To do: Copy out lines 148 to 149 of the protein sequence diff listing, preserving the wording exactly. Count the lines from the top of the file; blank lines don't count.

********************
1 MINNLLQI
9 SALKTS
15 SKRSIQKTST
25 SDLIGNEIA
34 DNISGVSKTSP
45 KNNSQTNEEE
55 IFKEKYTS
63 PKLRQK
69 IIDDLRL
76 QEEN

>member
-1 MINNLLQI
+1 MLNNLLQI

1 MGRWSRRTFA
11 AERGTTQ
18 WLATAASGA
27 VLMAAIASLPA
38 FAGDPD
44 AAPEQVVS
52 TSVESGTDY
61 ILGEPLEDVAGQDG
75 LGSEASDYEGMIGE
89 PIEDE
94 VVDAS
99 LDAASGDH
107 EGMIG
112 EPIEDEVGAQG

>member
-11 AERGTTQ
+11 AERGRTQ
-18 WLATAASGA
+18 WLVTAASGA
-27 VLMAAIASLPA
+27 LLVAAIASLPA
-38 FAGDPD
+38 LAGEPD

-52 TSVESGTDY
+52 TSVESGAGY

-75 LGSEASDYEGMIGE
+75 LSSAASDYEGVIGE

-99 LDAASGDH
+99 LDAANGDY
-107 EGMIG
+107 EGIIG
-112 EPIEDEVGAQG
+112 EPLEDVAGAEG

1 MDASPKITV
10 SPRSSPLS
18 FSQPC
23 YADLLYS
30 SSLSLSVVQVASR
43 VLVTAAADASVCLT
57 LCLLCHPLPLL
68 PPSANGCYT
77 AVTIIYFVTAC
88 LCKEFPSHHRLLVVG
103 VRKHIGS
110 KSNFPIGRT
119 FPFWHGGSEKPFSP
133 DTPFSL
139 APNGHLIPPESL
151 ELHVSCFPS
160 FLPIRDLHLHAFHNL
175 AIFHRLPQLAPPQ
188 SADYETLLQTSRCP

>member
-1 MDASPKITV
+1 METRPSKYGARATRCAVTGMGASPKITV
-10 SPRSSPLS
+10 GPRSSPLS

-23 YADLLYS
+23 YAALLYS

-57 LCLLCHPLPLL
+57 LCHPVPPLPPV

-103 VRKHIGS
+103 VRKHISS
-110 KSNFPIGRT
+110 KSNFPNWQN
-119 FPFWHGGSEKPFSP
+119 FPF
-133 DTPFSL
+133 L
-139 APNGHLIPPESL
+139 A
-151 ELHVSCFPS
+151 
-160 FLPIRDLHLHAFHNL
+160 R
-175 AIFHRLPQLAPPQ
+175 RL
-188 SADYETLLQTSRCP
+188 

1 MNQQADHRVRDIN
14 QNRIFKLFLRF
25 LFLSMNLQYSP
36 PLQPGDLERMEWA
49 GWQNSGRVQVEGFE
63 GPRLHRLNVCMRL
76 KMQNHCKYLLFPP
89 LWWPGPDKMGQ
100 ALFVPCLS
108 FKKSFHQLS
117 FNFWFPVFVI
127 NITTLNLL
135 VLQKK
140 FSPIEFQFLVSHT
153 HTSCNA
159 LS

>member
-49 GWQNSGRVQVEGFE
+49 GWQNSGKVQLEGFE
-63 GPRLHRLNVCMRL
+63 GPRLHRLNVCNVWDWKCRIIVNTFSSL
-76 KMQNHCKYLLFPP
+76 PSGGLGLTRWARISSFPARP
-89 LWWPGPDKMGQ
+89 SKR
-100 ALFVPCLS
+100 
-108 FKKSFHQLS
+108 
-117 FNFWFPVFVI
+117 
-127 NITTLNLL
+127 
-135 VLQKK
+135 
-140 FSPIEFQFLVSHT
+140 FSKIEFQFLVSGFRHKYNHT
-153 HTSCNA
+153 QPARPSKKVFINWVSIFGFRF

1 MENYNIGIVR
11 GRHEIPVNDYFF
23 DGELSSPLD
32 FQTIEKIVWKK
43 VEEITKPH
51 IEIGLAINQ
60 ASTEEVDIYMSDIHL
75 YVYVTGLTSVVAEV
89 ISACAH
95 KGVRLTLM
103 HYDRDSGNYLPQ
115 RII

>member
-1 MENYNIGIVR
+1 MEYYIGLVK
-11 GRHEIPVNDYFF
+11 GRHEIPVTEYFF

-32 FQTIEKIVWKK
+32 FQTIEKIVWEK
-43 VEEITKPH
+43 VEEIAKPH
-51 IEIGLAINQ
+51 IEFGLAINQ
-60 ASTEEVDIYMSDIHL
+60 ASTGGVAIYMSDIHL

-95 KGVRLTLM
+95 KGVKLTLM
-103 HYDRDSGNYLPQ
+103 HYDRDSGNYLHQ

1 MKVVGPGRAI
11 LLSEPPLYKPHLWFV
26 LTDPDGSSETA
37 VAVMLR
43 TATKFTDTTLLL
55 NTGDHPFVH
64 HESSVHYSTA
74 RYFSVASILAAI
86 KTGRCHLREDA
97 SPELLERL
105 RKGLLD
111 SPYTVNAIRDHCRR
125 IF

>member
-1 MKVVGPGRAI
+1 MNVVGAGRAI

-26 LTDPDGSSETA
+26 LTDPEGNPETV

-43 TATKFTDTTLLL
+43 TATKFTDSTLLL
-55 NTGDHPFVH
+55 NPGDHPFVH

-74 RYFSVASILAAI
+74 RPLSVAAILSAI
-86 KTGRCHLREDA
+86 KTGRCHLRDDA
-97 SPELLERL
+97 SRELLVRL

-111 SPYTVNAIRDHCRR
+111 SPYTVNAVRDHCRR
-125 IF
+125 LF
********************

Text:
+11 GRHEIPVTEYFF

-32 FQTIEKIVWKK